Michigan State University

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Through objects from the MSU Museum’s historical collections a “pre-history” of the most social of images is featured, the selfie, in “#me: from Silhouettes to Selfies.”

This exhibit was inspired by the arrival of the MSU Museum’s new Curator of History, Shirley T. Wajda, who has researched the history of photography from the perspectives of technological advancements and societal impacts.

“While she is still learning about the breadth and depth of the collections and how they can be used in new ways for research and teaching, we challenged her to select some aspect of our collections that stood out to her, and to tell that story, ” explains Lora Helou, MSU Museum acting director.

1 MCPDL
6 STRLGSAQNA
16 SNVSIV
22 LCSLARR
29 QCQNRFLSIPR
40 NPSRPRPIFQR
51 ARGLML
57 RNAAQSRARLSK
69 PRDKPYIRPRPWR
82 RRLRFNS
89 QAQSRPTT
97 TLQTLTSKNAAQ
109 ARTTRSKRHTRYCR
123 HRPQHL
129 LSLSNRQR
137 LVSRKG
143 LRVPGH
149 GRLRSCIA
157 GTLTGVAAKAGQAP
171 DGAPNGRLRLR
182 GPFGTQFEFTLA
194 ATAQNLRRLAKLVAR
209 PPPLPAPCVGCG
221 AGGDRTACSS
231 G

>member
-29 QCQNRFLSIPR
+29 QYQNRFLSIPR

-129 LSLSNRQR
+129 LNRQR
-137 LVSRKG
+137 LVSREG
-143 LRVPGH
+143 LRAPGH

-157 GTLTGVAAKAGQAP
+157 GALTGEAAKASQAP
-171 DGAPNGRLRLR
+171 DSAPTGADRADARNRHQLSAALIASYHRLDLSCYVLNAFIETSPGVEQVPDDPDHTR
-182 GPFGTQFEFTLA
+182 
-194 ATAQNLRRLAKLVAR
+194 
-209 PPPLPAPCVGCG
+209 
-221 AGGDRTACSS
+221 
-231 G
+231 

The ubiquitous selfie, Oxford Dictionary’s 2013 “word of the year,” has a long and evolving history. “#me” starts with 18th century silhouettes traced by hand and made from black paper that soon advance to a portable “machine,” called a physiognotrace, that could easily and cheaply produce silhouette profile portraits in one short sitting. The exhibit goes on to explore other historic forms of photographic self-portraiture, including images produced by the photobooth and Polaroid camera, as well as consider the implications of the selfie as a technological innovation that is shifting the use of photographs from memorialization to instantaneous communication and as a social object that is redefining community.

Visitors are encouraged to be social and take their own selfie while visiting the MSU Museum and post to Facebook, Twitter, and Instagram using the hashtag, #memsumuseum.

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